From small regional newspapers to bigger ones, this mailroom inserter can adapt itself to maximise efficiency, finds PrintWeek India
A young entrepreneur, Rajiv Gandotra founded the company in 1998 and started manufacturing programmable press mailroom kit. And since then, he claims, Technicon has never been afraid to push the envelope, as far as technology is concerned.
For the past seventeen years, the Indian manufacturer based in Goregaon, Mumbai, has concentrated exclusively on developing and manufacturing automated mailroom equipment – programmable counter stackers, wrappers, strappers, van loading conveyor systems etc.
Technicon has over 400 installations in Indian and abroad to its credit whereby it has executed turnkey projects for Divya Bhaskar and DNA involving automation from folder to truck.
The latest offering from Technicon’s stable came in February 2015 at the PrintPack exhibition in Greater Noida when Gandotra proudly launched the TechInsert 360 mailroom inserter, perhaps the only such machine manufactured by an Indian company.
With TechInsert, Technicon has produced an inserter aimed at newspaper segment – from smaller regional newspaper mailrooms to bigger players, everyone who rely on manual labour for insertion of supplements into the main newspaper can be a beneficiary of this product.
Gandotra observes that supplement inserts are on the rise with almost all Indian newspapers.
“In the last few years newspapers have realised that printing supplements is a very profitable business not only in terms of using them for extra advertisements but also providing localised news for different zones in the same city,” says Gandotra.
“However,” he says, “this job of inserting the supplements into a main copy turns out to be the most painful and labour intensive operation requiring anywhere between 30-120 additional persons. Even with so many people on the job, the delays in dispatches, paper damage and incorrect insertions are rampart with readers complaining about wrong or no supplement too.”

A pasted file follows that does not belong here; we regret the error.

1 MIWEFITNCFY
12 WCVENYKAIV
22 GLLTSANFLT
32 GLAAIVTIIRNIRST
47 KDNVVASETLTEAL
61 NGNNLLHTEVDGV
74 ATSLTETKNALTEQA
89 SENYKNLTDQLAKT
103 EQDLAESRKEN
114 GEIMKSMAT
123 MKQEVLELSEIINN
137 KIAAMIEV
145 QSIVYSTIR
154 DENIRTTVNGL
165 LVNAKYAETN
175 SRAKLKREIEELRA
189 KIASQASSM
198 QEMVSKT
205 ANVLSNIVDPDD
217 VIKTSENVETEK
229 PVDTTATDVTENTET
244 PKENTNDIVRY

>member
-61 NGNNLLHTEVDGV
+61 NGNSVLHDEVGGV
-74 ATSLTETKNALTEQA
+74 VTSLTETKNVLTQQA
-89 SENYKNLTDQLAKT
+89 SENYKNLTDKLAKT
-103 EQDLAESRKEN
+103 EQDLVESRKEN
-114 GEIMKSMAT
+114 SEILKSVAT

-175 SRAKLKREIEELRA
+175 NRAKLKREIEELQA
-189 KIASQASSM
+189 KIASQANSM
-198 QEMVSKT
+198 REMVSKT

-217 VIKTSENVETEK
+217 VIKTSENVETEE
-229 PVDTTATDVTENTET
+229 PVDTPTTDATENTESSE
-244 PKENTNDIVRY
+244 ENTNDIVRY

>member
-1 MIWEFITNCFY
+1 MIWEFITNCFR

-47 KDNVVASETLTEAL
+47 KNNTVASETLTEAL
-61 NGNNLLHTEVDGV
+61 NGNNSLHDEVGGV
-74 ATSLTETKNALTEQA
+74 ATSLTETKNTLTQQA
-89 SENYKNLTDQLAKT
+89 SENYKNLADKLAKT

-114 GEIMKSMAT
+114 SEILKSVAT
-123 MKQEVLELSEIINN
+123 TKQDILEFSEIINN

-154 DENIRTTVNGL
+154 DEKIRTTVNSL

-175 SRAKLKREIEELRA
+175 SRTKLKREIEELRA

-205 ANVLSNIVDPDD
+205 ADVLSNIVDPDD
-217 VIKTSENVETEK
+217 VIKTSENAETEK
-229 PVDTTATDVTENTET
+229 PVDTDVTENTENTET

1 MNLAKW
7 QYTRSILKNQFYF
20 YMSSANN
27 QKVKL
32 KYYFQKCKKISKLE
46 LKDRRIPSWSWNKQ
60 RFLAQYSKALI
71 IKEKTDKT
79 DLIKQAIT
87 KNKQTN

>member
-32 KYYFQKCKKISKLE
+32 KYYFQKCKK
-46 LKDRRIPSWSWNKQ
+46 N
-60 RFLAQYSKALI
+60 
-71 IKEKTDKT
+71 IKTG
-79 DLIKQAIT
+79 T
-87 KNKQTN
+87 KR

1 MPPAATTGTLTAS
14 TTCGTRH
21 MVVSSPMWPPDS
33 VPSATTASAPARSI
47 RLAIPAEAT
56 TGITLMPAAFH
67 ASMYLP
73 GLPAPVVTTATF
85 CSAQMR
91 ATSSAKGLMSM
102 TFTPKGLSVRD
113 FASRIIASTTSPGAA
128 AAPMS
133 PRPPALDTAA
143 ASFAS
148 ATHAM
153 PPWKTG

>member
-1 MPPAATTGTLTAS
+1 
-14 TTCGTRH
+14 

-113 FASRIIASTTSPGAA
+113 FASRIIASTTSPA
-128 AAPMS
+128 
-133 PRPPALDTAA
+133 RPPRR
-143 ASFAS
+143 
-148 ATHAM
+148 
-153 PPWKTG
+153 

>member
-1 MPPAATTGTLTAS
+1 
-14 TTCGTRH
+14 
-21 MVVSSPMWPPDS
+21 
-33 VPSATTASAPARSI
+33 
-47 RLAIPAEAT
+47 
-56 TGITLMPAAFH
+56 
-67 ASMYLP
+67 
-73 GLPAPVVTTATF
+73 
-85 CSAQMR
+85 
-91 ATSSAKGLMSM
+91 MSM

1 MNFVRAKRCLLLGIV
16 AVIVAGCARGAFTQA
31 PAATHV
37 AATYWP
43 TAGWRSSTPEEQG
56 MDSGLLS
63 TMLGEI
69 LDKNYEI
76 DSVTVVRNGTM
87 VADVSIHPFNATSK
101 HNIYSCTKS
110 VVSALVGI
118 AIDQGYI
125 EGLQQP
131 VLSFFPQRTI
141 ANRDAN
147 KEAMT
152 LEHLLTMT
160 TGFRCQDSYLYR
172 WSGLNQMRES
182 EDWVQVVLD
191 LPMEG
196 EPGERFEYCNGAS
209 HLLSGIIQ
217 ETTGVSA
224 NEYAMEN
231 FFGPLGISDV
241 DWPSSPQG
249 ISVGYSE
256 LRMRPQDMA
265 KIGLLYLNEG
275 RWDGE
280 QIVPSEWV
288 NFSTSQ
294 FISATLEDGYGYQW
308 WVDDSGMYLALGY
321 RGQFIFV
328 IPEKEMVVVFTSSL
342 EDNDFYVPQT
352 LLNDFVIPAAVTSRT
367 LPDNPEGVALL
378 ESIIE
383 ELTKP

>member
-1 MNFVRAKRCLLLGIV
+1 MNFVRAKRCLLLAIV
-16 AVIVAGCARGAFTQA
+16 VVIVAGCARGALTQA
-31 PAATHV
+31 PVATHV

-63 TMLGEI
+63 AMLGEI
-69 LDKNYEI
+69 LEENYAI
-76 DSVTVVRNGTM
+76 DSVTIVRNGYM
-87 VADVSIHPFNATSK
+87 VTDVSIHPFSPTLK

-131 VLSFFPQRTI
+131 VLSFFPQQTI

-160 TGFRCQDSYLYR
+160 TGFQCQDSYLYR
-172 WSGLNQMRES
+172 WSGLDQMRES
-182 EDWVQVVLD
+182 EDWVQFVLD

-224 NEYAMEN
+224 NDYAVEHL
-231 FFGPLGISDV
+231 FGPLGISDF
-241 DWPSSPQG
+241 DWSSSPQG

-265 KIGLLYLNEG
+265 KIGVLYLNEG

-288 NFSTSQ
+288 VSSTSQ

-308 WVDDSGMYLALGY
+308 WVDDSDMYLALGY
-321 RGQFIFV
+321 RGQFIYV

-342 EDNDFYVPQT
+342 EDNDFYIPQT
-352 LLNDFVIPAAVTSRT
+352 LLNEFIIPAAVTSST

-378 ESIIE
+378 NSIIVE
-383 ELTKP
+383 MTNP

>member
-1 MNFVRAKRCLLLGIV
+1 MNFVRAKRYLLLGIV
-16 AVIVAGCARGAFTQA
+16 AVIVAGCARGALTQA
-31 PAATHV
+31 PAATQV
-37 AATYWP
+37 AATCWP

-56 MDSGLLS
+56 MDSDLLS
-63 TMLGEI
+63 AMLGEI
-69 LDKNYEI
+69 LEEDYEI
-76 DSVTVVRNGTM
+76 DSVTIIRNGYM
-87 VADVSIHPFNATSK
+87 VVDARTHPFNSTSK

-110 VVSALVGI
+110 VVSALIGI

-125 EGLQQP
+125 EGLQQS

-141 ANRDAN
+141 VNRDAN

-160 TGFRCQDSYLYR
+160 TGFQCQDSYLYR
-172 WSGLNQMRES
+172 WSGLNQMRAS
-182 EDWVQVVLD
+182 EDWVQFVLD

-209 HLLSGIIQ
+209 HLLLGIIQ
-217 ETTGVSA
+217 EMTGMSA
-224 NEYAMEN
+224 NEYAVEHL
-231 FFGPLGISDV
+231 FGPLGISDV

TechInsert addresses these issues. “The simplest explanation is that it will be difficult and expensive to get labour for unskilled jobs at odd hours. As the number of inserts go up the requirement for labour and space will be more. So it is only logical to automate their operations with inserting machine.”
The TechInsert is a 36,000 copies per hour (cph) inserter that can be operated as a standalone machine, as well as a component within a more complicated mailroom operation, according to Gandotra.
We took two years to build it from the ground upwards and launched it in February 2015 to a very optimistic and back thumping response from the industry, recalls Gandotra.
Launched in February, the machine hasn’t yet seen its first installation. This is because the company is still busy with production trials. The unique features, according to Gandotra, are that it can handle up to 15 inserts.
“Technicon India from inception has believed in and worked very hard to offer machines, which once sold, require very little maintenance and repairs,” says Gandotra. “We also have realised very well that the newspaper is a zero tolerance industry. Newspaper printing is like an aircraft that cannot be stopped mid air for repairs. Hence, we use the best of the best. Most mechanical parts are made on precision CNC machines using the best metallurgy. The pneumatics, electrical and electronics are sourced from the best multinational companies. All of these are put together by our highly trained workforce.”